PHONE: 215-934-3500 or 800-832-PFCU

ABA Routing # 236084298

Renting versus Buying a Home

Jul 10, 2019

The choice between buying or renting a home is a big one. There is no “right answer” for rent vs buy, but depending on your finances, one may be a better fit for you. To help you decide, review our guide below on the pros and cons of renting versus buying a home.

Pros of Renting

In some cases, renting a home may be a more affordable alternative to buying one, at least in the short term. In many places, the cost of monthly rent is typically less than a mortgage payment. As an added financial benefit, your rent payment may also cover utilities such as electric, heat/air conditioning and water. Additionally, if one of your amenities or appliances breaks down, it’s your landlord’s responsibility – not yours – to fix it.

Renting a home also gives you more flexibility than buying one. Typically, renters sign 12-month leases, whereas many homeowners are locked into a 30-year mortgage. Some landlords may even work out a month-to-month deal with their tenants. This is a great option for those who experience frequent job relocations or want to downsize/upsize.

Cons of Renting

Unlike a mortgage, one downside to renting is that there is no federal tax break on rent payments. Some homeowners, on the other hand, can claim a deduction for mortgage interest and property taxes when they file their tax returns.

Additionally, paying rent offers no long-term financial benefits, because as a renter, you won’t benefit from increased home equity (or value). This means your property can increase in value, but you can’t benefit from it because you don’t own the property.

Pros of Buying

By choosing to buy a home, you’re able to make renovations and upgrades, such as adding square footage, installing smart-home technology or fixing up the kitchen. This increases the value of your home and allows you to build equity and a nest egg for the future.

Since mortgage rates are often set at a fixed rate, your monthly costs are predictable and stable, whereas renters’ monthly costs will more than likely increase from year to year. Sometimes the interest and property tax on your mortgage payment is a tax deduction that you can claim each year, which means additional savings for you. 

Cons of Buying

Homeownership is a long-term financial commitment. You’re not only responsible for your monthly mortgage payments, but you’re also responsible for all maintenance. Unlike renting, you don’t have a landlord who will take on the responsibility for repairs and renovations.

Although mortgage payments are usually fixed, they’re generally higher than rent payments and, during the first 10 years, a majority of this payment goes towards interest. A portion of your payment goes directly to the principal, which lowers the amount that you owe and builds your equity. Another portion goes towards interest and doesn’t lower your balance or build equity. Over time, more of your monthly mortgage payment will start going toward your principal, but it may take up to 15 years before the majority of your monthly payment goes toward your home’s equity.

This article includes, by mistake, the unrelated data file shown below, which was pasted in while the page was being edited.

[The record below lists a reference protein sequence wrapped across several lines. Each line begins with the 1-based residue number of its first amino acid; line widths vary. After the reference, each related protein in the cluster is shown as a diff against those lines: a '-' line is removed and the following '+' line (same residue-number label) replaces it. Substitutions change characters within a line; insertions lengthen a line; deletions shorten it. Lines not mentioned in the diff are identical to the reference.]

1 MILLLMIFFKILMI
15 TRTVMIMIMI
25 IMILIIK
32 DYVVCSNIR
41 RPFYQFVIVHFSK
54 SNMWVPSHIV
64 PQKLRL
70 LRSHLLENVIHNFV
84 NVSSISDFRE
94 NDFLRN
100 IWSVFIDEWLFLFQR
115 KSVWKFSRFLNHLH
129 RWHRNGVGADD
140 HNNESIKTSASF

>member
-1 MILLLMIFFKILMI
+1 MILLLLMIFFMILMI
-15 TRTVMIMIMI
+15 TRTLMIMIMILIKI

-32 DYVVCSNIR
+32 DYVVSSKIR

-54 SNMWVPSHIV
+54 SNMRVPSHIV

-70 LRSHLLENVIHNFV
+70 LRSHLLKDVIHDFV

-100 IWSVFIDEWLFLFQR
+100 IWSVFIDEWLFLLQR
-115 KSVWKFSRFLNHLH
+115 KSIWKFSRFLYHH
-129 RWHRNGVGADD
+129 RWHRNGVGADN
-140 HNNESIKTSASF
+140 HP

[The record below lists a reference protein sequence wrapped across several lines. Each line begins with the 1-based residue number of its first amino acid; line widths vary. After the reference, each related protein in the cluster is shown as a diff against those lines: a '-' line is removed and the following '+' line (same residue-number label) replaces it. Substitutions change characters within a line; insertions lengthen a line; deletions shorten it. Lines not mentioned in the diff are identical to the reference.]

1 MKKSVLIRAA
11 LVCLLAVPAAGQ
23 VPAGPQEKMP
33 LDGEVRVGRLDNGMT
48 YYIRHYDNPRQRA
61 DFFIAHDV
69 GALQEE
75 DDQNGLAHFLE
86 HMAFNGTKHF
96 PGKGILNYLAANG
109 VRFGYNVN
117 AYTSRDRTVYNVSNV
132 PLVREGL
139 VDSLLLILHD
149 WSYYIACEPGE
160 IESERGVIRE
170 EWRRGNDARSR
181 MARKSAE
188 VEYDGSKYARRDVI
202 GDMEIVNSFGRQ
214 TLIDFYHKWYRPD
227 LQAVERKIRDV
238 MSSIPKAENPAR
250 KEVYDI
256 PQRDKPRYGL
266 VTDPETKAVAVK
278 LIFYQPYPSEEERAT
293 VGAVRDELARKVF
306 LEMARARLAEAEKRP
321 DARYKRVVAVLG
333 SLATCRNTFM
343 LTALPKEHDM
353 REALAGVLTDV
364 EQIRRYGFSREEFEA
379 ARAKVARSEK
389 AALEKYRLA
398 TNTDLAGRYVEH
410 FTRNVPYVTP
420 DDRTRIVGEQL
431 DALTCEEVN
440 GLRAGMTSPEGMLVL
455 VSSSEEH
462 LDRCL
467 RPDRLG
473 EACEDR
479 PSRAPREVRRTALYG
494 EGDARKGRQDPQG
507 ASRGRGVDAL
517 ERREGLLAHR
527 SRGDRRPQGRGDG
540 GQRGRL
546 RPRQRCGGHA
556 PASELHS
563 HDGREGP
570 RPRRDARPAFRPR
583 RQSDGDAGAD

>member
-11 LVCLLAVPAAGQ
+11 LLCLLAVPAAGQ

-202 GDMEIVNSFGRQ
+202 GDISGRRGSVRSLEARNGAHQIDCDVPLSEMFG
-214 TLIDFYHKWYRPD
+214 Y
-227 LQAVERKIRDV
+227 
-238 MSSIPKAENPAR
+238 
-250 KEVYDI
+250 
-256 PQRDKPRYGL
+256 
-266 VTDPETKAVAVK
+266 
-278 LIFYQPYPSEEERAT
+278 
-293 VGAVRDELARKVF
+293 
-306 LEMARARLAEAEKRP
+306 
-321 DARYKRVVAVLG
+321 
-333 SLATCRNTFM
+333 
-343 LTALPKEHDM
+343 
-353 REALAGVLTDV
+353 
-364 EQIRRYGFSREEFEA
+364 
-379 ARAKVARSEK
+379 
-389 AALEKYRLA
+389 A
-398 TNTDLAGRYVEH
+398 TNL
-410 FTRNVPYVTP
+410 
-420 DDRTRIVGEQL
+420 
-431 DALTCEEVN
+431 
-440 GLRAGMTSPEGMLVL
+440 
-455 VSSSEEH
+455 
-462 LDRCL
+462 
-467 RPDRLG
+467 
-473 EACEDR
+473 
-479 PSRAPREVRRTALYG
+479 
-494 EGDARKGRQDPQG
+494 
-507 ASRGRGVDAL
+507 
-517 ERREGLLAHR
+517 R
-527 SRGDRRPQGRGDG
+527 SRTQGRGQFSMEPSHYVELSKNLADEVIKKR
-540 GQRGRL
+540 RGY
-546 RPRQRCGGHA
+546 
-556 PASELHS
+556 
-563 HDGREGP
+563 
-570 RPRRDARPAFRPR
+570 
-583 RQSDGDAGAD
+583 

Additionally, by spending the majority of your total income on home ownership, including your mortgage payments, property taxes, maintenance and utilities, you could become “house poor.” This is a term for when your mortgage is more than 25 percent of your take-home pay. A mortgage should only exceed this if you have no other debts or don’t plan to accumulate more debt.

If you have a lot of debt, whether it’s in the form of a credit card or student loan, you may consider borrowing against your home equity to consolidate this debt, which can lower your interest costs. However, debt consolidation has its own risks. According to Nerd Wallet, using your house as collateral can increase the risk of foreclosure. If your home value decreases, it’s possible you could end up owing more than the house is worth and your repayment plan could last for more than a decade.

Choosing to rent or buy a home is an important financial decision that requires time and a well-thought-out plan. It’s important that you do your research, ask questions and ensure that you weigh the pros and cons of both options before taking the plunge. By considering our tips, you’re already on the path to a brighter financial future.

Erin Ellis

Erin Ellis
Accredited Financial Counselor ®
Philadelphia Federal Credit Union
National Association of Federal Credit Unions 
PFCU is a proud member of the National Association of Federal Credit Unions
National Credit Union Administration 
Your savings federally insured to at least $250,000 and backed by the full faith and credit of the United States Government. National Credit Union Administration, a U.S. Government Agency.
Excess Share Insurance Corporation 
Additional insurance of up to $250,000 on your savings accounts is provided by Excess Share Insurance Corporation, a licensed insurance company.
Equal Housing Lender 
We do Business in accordance with the Federal Fair Housing Law and the Equal Credit Opportunity Act.

We provide links to external websites for your convenience. Philadelphia Federal Credit Union does not endorse and is not responsible for their content, links, privacy or securities policies.

Please note that the amount of money contained in your investment accounts are considered non-deposit products and therefore, are not NCUA insured, not credit union guaranteed, may lose value, are not guaranteed by any government agency. Since they are not a deposit of the Philadelphia Federal Credit Union, investment accounts do not qualify for Excess Share Insurance (ESI). Securities, Financial Planning and Insurance products are offered through LPL Financial, and its affiliates, Member FINRA, SIPC. LPL Financial and Philadelphia Federal Credit Union are independent entities.